If you are wondering about timelines, you’re out of luck. When referring to CML the white paper mixes present and future tenses, and also throws in some conditionals for good measure. Hard to guess how much is real at this point. And the next steps are? More scenarios and some guidelines. See you in 2009 (which BTW is consistent with my little theory about Oslo’s impact on CML).

All in all, this doesn’t mean nothing valuable will ever come out of CML. It just means that the group still hasn’t figured out what it wants to be when it grows up.

[UPDATED on 2008/01/24: Good news! They revamped the site to remove the stupid Flash interface. I hope my rant provided ammunitions to those inside the CML group who pushed for sanity. Also, they have put out a press release to announce, retroactively, the white paper. No surprise in the content of the press release and the associated vendor quotes. I wish that whoever wrote the quote for my ex-boss Mark Potts knew the difference between “compliment” and “complement” though.]

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Filed under CML, Everything, Flash, Specs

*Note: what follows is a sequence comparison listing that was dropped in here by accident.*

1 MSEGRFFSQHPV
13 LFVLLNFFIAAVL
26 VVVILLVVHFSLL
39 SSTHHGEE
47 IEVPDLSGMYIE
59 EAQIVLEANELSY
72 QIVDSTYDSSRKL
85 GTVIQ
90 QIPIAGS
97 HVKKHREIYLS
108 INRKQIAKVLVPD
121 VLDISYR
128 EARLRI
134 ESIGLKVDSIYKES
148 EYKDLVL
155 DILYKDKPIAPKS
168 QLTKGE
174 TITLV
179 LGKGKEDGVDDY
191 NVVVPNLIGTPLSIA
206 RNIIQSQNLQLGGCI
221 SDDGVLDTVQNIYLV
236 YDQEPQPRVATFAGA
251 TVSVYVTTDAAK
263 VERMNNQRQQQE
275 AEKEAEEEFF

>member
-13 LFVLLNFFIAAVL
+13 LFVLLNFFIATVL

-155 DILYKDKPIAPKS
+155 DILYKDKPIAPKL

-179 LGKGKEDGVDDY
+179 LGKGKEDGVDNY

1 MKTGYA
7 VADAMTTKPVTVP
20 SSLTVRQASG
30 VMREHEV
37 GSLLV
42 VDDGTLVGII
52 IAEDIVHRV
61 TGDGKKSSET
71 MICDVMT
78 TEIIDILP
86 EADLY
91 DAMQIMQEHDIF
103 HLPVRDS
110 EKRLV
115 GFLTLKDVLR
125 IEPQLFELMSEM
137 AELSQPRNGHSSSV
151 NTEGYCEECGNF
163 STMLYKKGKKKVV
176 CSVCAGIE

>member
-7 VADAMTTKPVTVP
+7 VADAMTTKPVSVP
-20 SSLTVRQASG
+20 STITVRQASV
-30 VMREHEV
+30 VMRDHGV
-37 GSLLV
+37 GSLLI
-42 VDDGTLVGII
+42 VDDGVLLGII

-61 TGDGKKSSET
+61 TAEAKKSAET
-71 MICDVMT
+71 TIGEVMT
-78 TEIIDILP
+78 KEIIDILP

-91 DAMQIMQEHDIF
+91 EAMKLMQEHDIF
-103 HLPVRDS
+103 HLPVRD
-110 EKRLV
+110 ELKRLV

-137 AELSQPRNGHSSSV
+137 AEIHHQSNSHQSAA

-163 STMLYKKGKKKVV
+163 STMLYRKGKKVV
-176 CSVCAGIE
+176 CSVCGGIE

Taking control of the Flash player

As far as I can tell, Flash is an advertising delivery platform for the Web. This is why I have not installed the Flash player in my Firefox browser. It saves me (especially when combined with the Adblock Plus Firefox add-on) from a lot of obnoxious animations. And a few security vulnerabilities too, (this latest one is what prompted me to write this quick entry to help readers protect themselves while retaining the option to use Flash).

Despite all the hype about Flash, I very rarely run into a page that requires it for something useful. A few sites are Flash-only (mostly restaurant web sites from my experience, apparently restaurant owners are easy preys for incompetent Web site designers) and when I find one I usually take that as a sign that I am saving myself a lot of frustration by taking my business elsewhere.